The student news site of Kingwood Park High School

KP TIMES

The student news site of Kingwood Park High School

KP TIMES

The student news site of Kingwood Park High School

KP TIMES

Students participate in boosting local blood supply

Senior+Donovan+McClure+scrolls+on+his+phone+as+he+has+his+blood+drawn+on+Nov.+15.+The+HOSA+students+hold+four+blood+drives+a+year+on+campus.+
Nickole Golden
Senior Donovan McClure scrolls on his phone as he has his blood drawn on Nov. 15. The HOSA students hold four blood drives a year on campus.

HOSA ran its last blood drive for the semester on Wednesday with 71 people donating blood in the midst of a nationwide blood shortage. 

“[I hope the blood drive helps] tremendously,” HOSA blood drive chair and senior Bryson Bailey said. “I’m really hoping that we can get enough blood to help make it through the holiday season.”

High school students contribute 30-40% of the blood donated nationwide each year.

“They rely heavily on the donations just to keep that supply and demand met, basically,” health science teacher Dr. Kevin Caizley said. “So it hasn’t even affected us directly, but I guess indirectly it did, because the onus is on the high school students to continue Houston donation duties.”

The Houston area needs approximately 1,000 donations a day to meet the need. Each donation helps three people. The American Red Cross declared a blood shortage in September, citing the blood supply dropped 25% since August. 

“[I think it’s important to donate because] you could be saving someone’s life just by giving an hour of your time, and at this age it’s just an incredible opportunity for us,” junior Olivia Licona said.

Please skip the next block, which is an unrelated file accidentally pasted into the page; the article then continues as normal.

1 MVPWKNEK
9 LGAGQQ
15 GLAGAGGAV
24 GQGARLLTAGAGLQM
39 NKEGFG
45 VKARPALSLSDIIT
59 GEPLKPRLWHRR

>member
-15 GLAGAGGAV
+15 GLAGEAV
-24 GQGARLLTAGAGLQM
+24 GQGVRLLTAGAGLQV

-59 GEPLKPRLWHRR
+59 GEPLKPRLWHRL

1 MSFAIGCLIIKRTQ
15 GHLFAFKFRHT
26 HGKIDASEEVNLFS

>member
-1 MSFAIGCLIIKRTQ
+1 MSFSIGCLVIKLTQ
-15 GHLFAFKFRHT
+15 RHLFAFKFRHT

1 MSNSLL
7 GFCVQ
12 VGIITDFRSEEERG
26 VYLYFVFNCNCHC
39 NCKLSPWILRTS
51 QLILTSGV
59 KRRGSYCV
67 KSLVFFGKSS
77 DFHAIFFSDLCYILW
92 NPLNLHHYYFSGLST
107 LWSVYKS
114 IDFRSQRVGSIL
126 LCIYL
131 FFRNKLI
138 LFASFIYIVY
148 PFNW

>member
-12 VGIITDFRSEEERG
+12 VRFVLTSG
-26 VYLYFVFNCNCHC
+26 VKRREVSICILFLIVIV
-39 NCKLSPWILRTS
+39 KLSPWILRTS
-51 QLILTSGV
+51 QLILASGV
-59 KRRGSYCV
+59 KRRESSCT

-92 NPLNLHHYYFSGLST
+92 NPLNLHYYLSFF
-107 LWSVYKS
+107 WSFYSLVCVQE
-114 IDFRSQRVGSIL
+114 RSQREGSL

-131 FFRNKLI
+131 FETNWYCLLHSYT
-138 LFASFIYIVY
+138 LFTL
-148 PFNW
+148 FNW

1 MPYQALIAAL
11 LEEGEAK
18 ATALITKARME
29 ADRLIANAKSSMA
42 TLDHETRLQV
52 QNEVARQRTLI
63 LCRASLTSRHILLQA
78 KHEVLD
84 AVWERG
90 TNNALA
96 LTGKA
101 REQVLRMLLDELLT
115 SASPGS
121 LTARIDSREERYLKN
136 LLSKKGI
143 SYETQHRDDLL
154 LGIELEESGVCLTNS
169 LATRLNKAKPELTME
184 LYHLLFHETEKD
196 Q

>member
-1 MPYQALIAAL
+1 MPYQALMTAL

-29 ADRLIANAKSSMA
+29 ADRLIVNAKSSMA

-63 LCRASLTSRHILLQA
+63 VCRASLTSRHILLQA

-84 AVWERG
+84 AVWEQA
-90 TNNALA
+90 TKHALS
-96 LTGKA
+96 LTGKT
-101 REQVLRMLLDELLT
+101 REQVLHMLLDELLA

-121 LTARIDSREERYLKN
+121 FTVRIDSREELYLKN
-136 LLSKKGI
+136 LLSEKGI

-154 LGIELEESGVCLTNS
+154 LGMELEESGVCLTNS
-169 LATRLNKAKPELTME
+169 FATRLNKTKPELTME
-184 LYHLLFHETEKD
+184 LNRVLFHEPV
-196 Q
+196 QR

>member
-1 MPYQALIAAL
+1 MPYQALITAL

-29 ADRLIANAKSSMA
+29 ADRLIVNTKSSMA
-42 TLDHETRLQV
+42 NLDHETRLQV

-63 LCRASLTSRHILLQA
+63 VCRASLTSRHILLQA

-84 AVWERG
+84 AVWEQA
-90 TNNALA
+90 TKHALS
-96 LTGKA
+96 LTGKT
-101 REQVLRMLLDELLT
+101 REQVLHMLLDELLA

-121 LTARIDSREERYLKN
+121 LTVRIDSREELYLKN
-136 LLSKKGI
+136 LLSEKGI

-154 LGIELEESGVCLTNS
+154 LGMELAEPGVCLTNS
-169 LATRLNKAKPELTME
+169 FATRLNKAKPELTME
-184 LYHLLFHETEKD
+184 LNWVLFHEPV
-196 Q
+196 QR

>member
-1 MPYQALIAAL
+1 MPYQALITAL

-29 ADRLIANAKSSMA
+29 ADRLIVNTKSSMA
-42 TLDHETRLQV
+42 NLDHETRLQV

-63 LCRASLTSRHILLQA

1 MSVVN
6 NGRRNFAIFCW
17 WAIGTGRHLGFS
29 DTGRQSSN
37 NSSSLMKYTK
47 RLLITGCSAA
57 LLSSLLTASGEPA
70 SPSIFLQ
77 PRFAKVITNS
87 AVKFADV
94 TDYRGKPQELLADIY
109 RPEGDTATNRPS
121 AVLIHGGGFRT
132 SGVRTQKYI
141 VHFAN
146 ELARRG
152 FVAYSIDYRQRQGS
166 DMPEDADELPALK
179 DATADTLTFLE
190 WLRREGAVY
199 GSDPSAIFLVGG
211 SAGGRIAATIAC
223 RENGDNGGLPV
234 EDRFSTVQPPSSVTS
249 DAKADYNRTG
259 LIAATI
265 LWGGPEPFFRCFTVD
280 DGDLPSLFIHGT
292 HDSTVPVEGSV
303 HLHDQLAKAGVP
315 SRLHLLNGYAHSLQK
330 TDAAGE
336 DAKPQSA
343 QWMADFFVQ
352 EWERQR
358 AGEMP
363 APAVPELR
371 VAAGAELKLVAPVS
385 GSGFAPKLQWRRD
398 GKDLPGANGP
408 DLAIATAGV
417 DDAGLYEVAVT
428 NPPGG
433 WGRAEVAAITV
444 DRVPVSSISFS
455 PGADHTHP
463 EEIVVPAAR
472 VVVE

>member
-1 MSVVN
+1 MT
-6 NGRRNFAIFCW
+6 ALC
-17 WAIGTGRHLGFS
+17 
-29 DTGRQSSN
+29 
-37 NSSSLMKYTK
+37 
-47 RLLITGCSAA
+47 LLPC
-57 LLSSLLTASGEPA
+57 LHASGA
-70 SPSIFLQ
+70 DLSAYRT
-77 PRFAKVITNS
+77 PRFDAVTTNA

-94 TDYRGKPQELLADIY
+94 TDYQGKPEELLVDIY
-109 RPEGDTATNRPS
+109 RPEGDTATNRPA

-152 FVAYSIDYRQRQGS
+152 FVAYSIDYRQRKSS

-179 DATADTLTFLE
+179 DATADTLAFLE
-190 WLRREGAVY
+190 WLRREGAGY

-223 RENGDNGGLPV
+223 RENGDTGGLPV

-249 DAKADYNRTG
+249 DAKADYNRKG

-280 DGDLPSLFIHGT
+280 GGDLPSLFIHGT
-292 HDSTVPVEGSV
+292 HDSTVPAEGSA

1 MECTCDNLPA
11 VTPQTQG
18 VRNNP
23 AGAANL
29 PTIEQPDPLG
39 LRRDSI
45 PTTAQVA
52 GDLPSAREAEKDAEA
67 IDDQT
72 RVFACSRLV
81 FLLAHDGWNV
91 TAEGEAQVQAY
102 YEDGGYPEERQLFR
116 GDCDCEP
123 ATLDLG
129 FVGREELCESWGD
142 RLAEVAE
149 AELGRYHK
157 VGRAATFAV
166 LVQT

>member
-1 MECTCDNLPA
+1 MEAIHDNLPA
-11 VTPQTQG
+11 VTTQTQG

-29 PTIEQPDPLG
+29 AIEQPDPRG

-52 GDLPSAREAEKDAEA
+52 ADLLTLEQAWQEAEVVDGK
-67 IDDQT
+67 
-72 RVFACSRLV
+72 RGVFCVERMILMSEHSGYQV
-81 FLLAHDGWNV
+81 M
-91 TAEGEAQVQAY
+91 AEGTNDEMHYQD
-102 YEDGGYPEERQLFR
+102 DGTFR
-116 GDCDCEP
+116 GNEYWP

The blood donated through HOSA’s blood drive goes directly to the local community. Blood donated has to be used within five days of donating, and the amount of blood donations available dictates when people can have surgeries. 

“It’s an immediate, direct effect we have in the community, which is great,” Caizley said.

HOSA organizes four blood drives each year, with the Gulf Coast Blood Center collecting the blood at the end of the day.

“I thought [donating] would be very difficult, but it was very easy,” Licona said. “I felt very safe the whole time, and the nurses were very nice, and you had the opportunity to get lots of snacks. It was great.” 

On Wednesday, 80 units of blood were donated, impacting 240 lives.

“It makes me feel like I’m part of saving people’s lives,” Bailey said. “I might not be the one drawing the blood or donating — I do donate blood too — but even when I’m just working, knowing that I’m helping organize all of this, it helps me feel better about the people that need blood.” 

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